As the pressure mounted on Donald Trump to explain the reported link between his administration and Russia, the president did his best to deflect and accused former President Barack Obama of wiretapping his office inside Trump Tower. Since then, another curve ball has been thrown into the story in the form of House Intelligence Chairman Devin Nunes, which continued during a weekend tweet-storm.

Trump returns to Twitter

The speculation of Russian interference in the 2016 presidential election and the Donald Trump campaign started early on, and has only increased since Inauguration Day.

Various members of Trump's inner circle have been tied back to the Kremlin, including former and current associates. As expected, the former host of "The Apprentice" has continued to deny any wrongdoing, and instead has blamed Democrats and Barack Obama for pushing an alleged "witch hunt" against him in an attempt to undermine his administration. One area of focus for Trump and many in the right-wing media is not on whether or not Russia hacked the election, but rather who leaked the information to the press. As seen on Twitter on April 1, Trump referenced a recent report from Fox News in an attempt to back up his agenda.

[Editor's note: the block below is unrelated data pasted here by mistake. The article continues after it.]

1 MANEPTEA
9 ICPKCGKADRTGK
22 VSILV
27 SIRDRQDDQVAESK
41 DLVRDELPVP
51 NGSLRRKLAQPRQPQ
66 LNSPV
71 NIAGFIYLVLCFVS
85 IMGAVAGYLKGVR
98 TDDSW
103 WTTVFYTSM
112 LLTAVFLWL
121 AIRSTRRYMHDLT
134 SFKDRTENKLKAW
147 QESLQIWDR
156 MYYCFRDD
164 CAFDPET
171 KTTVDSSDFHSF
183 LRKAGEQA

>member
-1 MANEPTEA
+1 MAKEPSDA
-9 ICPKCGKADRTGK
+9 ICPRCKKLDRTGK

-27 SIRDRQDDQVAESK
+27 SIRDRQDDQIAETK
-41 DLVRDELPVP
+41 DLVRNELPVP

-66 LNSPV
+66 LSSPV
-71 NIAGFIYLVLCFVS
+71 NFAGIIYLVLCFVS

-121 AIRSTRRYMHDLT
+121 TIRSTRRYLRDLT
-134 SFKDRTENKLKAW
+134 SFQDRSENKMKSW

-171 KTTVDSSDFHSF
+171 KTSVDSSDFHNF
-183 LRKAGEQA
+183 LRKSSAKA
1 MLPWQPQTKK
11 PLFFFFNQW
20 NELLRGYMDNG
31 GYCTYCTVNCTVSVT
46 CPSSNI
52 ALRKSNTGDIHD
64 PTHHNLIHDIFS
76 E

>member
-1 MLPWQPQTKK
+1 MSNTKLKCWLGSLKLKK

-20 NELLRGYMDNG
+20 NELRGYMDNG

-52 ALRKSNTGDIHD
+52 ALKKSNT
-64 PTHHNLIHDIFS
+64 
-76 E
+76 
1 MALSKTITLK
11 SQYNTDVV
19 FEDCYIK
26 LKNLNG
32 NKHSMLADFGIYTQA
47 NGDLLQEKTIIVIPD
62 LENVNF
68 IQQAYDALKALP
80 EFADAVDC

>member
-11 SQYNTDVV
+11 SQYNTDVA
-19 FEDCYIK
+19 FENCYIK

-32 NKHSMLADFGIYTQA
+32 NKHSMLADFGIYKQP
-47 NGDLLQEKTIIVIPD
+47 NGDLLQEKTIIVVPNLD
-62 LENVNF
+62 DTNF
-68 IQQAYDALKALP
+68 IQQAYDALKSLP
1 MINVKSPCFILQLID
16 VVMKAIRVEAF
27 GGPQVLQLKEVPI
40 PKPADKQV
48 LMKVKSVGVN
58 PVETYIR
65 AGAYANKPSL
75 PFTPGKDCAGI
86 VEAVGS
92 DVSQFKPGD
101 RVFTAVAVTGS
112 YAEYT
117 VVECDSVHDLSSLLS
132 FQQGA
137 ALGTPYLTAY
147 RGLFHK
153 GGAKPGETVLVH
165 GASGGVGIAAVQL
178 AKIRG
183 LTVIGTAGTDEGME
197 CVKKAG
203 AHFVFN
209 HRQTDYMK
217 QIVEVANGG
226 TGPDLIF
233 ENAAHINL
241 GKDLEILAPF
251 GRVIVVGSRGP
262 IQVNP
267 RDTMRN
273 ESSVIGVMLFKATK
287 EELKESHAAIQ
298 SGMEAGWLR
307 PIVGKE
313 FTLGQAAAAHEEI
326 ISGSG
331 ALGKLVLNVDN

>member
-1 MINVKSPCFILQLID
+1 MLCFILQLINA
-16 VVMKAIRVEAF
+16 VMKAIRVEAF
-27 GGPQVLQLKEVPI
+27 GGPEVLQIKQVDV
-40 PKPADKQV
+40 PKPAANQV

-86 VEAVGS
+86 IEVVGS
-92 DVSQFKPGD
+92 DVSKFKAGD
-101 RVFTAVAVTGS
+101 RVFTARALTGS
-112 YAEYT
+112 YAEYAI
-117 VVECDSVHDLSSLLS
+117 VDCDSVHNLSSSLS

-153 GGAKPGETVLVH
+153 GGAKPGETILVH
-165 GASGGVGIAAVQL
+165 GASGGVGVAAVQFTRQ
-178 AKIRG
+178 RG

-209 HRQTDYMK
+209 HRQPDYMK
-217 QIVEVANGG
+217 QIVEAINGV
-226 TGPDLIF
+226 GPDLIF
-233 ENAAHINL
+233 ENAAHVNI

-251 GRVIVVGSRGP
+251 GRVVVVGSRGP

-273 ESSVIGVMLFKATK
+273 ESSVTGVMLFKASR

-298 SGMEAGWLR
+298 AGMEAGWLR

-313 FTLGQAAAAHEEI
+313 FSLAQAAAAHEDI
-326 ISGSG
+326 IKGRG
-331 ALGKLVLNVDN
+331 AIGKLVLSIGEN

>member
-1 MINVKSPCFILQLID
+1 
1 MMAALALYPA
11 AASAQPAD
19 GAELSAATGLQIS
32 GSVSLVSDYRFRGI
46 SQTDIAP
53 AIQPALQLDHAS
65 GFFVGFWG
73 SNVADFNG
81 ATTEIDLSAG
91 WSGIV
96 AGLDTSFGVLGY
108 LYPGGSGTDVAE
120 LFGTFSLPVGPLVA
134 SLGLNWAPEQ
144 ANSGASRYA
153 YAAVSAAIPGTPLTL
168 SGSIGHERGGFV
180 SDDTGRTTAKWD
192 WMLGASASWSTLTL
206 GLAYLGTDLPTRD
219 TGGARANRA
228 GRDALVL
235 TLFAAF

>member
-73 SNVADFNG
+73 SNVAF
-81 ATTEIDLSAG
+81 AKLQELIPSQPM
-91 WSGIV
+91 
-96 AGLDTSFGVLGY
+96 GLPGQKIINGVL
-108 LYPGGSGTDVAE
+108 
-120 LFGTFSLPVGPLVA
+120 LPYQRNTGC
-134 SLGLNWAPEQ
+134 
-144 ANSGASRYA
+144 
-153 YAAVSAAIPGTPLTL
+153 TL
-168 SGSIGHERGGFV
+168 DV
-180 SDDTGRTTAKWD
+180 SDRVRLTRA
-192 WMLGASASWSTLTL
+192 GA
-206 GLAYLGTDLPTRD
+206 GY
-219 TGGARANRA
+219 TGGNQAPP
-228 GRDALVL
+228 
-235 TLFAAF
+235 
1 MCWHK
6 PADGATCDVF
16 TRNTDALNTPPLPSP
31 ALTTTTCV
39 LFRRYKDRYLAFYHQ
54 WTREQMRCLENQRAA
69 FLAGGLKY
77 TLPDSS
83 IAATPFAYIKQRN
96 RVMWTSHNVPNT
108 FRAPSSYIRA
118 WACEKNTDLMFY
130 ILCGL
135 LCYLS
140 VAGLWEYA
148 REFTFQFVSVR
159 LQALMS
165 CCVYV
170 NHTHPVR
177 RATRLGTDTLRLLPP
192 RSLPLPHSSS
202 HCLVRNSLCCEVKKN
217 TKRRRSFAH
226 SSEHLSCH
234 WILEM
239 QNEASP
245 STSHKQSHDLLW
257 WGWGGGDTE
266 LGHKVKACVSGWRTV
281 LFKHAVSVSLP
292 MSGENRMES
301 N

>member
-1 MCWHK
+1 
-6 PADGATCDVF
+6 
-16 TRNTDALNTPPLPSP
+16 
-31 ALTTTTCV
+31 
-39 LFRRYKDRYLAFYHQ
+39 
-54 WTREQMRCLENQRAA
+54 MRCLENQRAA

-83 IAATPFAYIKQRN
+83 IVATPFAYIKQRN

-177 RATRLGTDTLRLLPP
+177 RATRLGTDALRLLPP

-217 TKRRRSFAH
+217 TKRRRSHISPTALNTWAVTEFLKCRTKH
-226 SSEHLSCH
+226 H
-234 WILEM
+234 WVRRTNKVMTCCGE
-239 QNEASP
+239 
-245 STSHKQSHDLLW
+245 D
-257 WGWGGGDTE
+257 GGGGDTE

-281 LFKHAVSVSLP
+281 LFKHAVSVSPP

As Donald Trump continues his active day on social media, the president returned to Twitter to push the baseless conspiracy theory that he was spied on during the election.

Trump was giving somewhat of a lifeline last month when Devin Nunes claimed that the president might have been put under "incidental surveillance," breaking protocol of the House Intelligence Committee in the process by reporting directly to the White House. On Saturday, Trump continued with the defense of his conspiracy.

"Wow, Fox News just reporting big news," Donald Trump wrote on Twitter, before quoting the network in the process.

"Source: 'Official behind unmasking is high up. Known Intel official is responsible. Some unmasked not associated with Russia. Trump team spied on before he was nominated,'" the tweet read. "If this is true, does not get much bigger," he wrote, before concluding, "would be sad for U.S."

Moving forward

While most credible evidence has debunked the allegations that Donald Trump was wiretapped during the election, that hasn't stopped the president and administration-friendly news outlets from doing their best to spin the facts. As of press time, it's unknown whether or not Trump's latest tweet is valid, and it's unlikely to be cleared up anytime soon.